Charleston County is considering purchasing 70 acres of land adjacent to the Bees Ferry Landfill, some of which would be used to create a wooded buffer between the landfill and a housing development that could be in the works soon.

County Council's Finance Committee voted 6-1 Tuesday to instruct Administrator Kurt Taylor and other staffers to explore and negotiate an arrangement with property owner Grand Bees Development, LLC and regulatory agencies, such as the state Department of Health and Environmental Control. Colleen Condon did not attend the meeting and Henry Darby abstained from the vote. Taylor will report his findings at the committee's next meeting March 20.

Several council members said that while they are willing to explore and discuss the idea, they currently are not ready to support the $6.6 million purchase.

Councilman Herb Sass, a strong supporter of the plan, said now there is only 100 feet between the landfill and the Grand Bees property, where houses are expected to be built. If the county purchases the land, there would be nearly 1,000 feet between the landfill and housing development. The county could expand the buffer to 300 feet, Sass said. "Three hundred feet is about the length of a football field. That's a pretty good buffer."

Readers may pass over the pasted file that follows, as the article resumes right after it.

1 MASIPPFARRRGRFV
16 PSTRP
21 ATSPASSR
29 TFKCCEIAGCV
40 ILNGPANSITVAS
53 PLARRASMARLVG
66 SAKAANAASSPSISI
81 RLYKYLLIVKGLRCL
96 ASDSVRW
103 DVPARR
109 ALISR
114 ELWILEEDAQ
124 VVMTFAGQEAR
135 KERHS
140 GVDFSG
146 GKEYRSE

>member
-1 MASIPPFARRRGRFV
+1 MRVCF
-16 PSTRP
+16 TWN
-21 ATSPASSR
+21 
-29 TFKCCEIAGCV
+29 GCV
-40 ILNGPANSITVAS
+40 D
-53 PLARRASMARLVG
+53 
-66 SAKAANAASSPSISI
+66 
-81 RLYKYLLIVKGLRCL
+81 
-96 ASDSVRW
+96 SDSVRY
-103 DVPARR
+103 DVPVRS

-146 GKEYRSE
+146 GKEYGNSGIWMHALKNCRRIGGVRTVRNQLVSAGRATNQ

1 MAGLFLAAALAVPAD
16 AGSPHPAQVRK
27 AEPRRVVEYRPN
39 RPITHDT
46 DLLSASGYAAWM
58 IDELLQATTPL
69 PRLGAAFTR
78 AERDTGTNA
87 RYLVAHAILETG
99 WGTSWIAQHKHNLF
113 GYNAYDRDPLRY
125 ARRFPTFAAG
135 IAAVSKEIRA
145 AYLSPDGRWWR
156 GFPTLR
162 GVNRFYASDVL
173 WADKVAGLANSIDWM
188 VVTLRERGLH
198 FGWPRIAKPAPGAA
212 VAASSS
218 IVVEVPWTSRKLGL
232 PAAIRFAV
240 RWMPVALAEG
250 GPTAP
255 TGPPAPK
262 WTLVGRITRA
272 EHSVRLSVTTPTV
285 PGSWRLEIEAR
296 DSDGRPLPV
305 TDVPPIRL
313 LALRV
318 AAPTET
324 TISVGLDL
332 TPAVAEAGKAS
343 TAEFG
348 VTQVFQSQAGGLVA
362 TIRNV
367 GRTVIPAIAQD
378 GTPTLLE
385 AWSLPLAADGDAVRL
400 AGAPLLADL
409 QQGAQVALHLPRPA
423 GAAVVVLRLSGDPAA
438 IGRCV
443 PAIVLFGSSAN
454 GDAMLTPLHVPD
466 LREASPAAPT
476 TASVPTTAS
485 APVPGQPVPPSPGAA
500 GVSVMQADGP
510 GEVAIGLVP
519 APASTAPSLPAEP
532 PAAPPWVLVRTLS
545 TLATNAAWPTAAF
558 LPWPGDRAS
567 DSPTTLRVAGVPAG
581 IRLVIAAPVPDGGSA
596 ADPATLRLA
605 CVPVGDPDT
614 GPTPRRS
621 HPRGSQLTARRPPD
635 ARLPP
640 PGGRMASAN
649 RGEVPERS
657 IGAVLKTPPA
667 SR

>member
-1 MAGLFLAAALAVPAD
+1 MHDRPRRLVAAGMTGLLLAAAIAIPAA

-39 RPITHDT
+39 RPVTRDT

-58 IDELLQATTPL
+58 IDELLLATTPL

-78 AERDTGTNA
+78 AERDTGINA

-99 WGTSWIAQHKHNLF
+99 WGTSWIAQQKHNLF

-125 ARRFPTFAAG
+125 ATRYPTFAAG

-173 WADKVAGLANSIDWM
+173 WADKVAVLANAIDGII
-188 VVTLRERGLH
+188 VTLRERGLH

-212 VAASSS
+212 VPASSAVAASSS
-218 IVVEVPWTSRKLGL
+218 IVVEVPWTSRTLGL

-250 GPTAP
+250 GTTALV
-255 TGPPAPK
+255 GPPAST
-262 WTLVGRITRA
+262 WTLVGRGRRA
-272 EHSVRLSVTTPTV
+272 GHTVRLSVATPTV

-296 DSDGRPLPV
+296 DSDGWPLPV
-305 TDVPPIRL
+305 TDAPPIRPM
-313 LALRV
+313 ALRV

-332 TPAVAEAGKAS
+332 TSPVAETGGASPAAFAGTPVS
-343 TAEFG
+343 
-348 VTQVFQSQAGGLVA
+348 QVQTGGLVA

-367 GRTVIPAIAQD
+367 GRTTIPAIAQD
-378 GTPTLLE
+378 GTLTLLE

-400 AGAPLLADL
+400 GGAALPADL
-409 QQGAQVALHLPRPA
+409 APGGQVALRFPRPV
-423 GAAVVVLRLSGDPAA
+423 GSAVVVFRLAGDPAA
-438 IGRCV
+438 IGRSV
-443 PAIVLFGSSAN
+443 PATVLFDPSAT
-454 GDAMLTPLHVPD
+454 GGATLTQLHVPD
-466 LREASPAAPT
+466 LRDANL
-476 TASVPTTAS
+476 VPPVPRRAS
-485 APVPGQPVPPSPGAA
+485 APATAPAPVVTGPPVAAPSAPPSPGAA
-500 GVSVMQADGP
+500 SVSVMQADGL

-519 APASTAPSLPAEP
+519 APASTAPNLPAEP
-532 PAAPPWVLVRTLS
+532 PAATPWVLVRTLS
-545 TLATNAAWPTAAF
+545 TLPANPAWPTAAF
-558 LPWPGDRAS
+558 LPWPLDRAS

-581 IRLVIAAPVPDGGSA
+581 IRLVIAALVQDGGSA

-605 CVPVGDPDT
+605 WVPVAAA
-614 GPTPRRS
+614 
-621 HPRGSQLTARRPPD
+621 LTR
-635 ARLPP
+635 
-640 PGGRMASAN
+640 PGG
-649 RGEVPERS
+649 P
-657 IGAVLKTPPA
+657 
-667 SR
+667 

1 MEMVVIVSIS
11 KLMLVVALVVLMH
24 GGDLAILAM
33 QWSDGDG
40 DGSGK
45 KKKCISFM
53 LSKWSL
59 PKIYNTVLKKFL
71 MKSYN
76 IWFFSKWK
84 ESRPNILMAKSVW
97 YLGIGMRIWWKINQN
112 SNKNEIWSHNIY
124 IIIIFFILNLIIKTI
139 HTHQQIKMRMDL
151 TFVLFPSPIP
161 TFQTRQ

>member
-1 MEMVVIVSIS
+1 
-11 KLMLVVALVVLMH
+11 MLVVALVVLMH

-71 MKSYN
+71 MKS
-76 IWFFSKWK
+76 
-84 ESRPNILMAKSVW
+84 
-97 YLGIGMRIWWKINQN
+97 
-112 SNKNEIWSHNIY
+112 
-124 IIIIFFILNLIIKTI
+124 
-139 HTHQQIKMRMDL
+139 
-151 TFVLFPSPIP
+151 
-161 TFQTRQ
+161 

That's important, Sass said, because people tend to complain about being near a landfill, even if the landfill was there when they purchased their homes.

The plan also would give the county about 600 feet on which it could expand its compost operation and store debris in the event of a hurricane or other disaster, Sass said.

Grand Bees previously filed two lawsuits against the county to limit the heights of the solid waste and construction waste portions of the landfill, he said. The solid waste lawsuit was dismissed but the construction waste lawsuit still is being considered. If council purchases the 70 acres, which is a portion of the Grand Bees property, the developer has agreed to drop the lawsuit, Sass said.

County attorney Joe Dawson said the county wanted to increase the height of the construction waste portion of the landfill from 90 to 168 feet, but Grand Bees is fighting it.

The county previously had considered purchasing the Grand Bees property for a new recycling center, but Charleston Mayor Joe Riley said the city wouldn't approve a zoning change to allow the land to be used for that purpose.

Sass said city leaders have indicated they would allow the property to be used for a buffer, composting and storing debris.

But Anna Johnson, who voted against the plan, was concerned about the zoning. "I have a big concern about the zoning not being there," she said.

Dickie Schweers also had concerns, but he voted in favor of exploring the idea. "By law we don't need a buffer and $6.6 million is a lot of money," he said. "I question what we're getting for it."

Reach Diane Knich at 843-937-5491 or on Twitter at @dianeknich.